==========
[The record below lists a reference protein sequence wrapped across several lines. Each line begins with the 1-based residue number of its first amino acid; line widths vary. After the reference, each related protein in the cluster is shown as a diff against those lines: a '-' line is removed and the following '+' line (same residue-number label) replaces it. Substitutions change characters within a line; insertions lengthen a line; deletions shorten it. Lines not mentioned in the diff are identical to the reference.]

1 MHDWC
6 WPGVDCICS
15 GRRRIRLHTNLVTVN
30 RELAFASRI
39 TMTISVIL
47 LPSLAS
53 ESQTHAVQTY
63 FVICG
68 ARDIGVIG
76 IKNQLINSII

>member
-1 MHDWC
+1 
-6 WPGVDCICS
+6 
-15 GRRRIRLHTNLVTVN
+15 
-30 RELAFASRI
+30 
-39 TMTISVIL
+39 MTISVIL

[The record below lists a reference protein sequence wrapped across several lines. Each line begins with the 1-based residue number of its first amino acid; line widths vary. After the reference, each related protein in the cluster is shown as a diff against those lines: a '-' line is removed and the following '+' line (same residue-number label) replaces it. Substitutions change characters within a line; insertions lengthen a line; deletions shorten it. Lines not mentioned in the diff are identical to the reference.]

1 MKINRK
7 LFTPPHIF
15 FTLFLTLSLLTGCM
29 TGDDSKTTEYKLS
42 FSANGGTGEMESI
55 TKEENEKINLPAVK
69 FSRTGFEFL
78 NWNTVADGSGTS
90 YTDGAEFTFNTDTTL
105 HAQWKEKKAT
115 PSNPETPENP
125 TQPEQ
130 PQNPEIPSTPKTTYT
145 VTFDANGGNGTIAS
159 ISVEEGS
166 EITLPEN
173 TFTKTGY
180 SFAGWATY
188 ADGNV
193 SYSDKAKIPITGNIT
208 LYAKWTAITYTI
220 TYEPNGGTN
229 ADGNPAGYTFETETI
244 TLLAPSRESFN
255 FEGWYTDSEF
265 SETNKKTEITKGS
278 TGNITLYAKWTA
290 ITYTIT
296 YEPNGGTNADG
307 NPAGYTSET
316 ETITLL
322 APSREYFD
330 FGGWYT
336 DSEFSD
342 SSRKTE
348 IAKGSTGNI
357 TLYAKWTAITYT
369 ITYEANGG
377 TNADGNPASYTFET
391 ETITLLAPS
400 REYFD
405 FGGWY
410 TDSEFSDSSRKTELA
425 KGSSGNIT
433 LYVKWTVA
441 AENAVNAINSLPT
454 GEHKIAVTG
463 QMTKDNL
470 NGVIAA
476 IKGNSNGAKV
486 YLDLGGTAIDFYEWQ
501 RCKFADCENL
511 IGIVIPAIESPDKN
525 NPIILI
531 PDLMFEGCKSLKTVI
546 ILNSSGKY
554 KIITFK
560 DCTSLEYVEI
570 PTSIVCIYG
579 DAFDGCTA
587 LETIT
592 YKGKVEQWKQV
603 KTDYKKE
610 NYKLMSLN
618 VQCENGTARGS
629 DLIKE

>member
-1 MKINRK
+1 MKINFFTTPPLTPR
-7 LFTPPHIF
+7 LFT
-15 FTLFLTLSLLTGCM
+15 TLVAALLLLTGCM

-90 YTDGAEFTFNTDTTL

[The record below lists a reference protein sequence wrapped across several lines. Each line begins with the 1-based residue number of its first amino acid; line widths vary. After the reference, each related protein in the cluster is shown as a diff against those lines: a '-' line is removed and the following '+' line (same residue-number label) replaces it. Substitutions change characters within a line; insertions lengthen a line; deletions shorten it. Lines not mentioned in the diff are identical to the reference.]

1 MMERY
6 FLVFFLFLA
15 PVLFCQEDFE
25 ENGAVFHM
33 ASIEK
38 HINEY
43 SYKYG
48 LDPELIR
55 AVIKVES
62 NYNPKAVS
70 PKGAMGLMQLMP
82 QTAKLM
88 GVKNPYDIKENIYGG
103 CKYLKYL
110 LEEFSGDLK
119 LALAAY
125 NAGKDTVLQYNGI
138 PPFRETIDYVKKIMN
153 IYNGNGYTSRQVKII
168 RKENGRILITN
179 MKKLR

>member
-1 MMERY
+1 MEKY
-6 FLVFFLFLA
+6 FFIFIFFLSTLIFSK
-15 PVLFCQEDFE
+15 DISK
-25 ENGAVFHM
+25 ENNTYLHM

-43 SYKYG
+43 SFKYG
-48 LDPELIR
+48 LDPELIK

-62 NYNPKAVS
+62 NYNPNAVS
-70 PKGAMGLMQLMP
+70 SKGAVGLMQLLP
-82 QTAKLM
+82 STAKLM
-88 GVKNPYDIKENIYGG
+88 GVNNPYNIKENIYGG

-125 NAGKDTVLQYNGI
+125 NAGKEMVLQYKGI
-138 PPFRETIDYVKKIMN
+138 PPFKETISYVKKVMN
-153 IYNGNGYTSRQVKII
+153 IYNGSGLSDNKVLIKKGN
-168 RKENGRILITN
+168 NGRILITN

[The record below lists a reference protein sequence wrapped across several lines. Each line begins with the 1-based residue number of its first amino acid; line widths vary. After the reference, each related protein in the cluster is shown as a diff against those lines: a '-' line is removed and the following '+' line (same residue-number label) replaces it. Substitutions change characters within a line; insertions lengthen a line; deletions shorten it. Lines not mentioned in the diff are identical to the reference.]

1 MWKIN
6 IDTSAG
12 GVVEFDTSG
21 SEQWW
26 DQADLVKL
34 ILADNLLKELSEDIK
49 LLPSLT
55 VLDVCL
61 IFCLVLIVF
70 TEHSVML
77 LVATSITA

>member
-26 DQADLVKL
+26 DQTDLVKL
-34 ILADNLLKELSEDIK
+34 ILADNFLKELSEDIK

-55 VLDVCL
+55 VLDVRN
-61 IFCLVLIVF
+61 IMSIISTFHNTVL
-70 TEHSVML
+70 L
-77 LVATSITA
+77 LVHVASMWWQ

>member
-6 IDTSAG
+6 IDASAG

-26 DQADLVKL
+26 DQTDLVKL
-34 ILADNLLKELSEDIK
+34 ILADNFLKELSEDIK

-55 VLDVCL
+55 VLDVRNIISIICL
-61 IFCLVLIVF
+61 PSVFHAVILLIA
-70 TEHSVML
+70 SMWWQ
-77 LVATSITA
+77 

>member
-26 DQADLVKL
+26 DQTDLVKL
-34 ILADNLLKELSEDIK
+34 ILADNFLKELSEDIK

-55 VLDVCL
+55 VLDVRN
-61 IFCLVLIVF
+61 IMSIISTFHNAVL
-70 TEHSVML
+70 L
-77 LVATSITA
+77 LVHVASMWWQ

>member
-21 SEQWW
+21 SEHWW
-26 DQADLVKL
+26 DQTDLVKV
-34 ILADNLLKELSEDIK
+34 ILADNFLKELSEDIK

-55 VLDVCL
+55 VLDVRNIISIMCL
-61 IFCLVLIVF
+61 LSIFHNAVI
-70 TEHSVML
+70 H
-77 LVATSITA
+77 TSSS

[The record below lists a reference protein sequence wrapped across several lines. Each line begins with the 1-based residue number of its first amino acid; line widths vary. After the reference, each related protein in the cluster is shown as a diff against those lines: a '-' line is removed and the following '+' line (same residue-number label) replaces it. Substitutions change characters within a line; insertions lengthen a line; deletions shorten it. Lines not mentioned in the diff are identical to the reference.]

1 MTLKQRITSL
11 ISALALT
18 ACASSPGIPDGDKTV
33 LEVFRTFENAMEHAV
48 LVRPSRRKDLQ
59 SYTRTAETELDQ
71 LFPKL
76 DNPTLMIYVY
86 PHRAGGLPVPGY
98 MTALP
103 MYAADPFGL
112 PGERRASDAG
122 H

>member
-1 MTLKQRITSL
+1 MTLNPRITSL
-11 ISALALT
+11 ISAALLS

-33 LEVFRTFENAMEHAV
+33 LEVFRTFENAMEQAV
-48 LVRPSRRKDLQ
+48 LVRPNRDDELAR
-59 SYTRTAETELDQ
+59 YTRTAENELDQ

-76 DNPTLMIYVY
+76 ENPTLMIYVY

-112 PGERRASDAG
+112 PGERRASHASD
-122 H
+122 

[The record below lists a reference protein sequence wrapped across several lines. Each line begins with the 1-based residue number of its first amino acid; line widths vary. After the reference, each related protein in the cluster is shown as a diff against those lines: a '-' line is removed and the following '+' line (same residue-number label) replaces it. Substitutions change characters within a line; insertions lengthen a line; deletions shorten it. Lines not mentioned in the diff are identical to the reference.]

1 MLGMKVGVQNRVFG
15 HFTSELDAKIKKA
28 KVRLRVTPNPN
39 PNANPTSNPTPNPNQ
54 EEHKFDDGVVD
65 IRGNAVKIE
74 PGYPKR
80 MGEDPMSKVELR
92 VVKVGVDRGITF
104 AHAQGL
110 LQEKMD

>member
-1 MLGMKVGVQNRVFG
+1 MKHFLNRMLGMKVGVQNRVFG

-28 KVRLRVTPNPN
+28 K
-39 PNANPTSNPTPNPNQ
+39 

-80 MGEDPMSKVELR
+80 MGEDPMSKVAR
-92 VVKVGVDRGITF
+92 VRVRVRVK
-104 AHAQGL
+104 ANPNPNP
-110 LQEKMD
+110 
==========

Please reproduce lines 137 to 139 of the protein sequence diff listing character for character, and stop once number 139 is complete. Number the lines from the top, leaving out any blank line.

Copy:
-82 QTAKLM
+82 STAKLM
-88 GVKNPYDIKENIYGG